The apparatus of the present invention not only achieves a final product which may be used for road surfacing but produces itdirectly from the raw aggregate and asphalt materials. Thus, the state of the art processing and equipment which require wet scrubbers, dust collectors and screws, bucket elevators, hot storage bin, screening operations, weigh bins, pug mill,

etc., are no longer required thereby greatly reducing manufacturing costs. However, not only is cost reduced as are equipment requirements and processing steps and time, but other advantages include higher temperature heating without danger of burning the asphalt, in situ removal of water and moisture, high heating efficiency and low heat loss, and low atmospheric pollution due to smoke and removal of unburned hydrocarbon volatiles from the heated asphalt. Additional advantages and features of the process and apparatus will become more evident from the following detailed description.

BRIEF DESCRIPTION OF THE DRAWINGS FIG. 1 is a side elevational view, partly in section illustrating the heating and mixing apparatus according to the invention;

FIG. 2 is an end elevational view illustrating the product discharge or recovery end of the apparatus and associated volatiles return ducts;

FIG. 3'is an end elevation taken along line A-A of FIG. 1 showing the heating tubes and interior mixing chamber of the heating and mixing drumpand FIG. 4 is a schematic view illustrating processing techniques and equipment use according to the invention.

DETAILED DESCRIPTION OF THE INVENTION FIG. 1 illustrates the general apparatus which comprises an elongated cylindrical drum 12 having a hollow interior 30 and which drum is capped on each end by plates or walls 26 and 36 respectively. Extending along the drum interior between walls 26 and 36 are a plurality of tubes or pipes 32, only a few of which are shown for simplicity. These pipes have a hollow interior and substantially terminate and are open at the respective end walls between which they extend.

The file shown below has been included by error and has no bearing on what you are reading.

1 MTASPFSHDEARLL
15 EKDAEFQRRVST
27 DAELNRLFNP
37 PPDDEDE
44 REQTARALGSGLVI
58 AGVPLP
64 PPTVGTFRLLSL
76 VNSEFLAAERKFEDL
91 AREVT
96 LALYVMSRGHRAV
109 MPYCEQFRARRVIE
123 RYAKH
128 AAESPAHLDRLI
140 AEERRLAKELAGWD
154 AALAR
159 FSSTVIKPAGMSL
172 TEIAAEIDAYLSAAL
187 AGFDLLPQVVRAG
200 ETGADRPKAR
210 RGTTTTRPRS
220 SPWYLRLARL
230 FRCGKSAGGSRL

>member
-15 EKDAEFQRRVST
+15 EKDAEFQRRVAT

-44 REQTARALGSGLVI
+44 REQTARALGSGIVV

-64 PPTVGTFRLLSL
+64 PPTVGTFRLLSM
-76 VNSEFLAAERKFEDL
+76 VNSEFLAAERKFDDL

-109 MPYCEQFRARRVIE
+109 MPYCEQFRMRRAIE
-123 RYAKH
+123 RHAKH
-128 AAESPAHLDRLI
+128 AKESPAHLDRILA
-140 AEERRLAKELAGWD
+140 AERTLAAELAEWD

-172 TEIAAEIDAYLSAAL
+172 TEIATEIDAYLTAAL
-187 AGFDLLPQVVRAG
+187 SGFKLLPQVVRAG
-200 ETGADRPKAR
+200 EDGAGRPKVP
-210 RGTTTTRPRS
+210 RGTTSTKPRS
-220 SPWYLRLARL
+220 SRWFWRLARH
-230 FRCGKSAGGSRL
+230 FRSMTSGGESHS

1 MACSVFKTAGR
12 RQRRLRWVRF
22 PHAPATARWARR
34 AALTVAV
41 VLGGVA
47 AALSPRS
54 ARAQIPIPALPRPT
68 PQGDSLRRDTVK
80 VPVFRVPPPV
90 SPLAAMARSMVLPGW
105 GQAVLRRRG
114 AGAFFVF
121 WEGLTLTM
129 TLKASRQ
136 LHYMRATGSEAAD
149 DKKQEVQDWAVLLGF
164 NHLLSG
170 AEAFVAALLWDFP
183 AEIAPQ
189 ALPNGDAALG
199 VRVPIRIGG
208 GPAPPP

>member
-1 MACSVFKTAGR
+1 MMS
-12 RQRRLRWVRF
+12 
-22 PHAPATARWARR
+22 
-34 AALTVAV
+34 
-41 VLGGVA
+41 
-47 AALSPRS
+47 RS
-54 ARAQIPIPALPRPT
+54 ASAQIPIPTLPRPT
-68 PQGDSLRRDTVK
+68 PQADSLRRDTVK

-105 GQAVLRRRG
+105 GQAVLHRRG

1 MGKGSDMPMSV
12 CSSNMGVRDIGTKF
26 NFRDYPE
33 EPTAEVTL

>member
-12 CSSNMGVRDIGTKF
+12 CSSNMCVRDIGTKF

Referring also to FIG. 3, the plurality of pipes extend through end wall 26 so that the hollow pipe interiors 32 open exteriorly of the end wall. It is also noted that drum interior 30 is hollow except for the pipes. End wall 26 is rigidly secured to one end of the cylindrical drum as is the opposite wall 36.

Another feature of the improved apparatus includes the preferred use of alternating square and round pipes 44 and 46 respectively and which pipes are separated sufficiently to allow cascading asphalt and aggregate material to pass therebetween as the drum is rotated. However, it should be appreciated that the specific ratio of square to round pipes is not critical so long as the desired heating and mixing efficiencies are achieved. A cross-section of aggregate-asphalt composition 34 is illustrated in FIG. 3 as it might appear at any instant with drum I2 rotating clockwise. It will also be appreciated that any number of pipes may be used and the size and distance between the pipes may be varied as desired. However, the more pipes utilized, the more surface area provided and concomitantly the greater will be the heating efficiency and also the mixing capabilities as the components are deflected between the pipes as the composition cascades during drum rotation.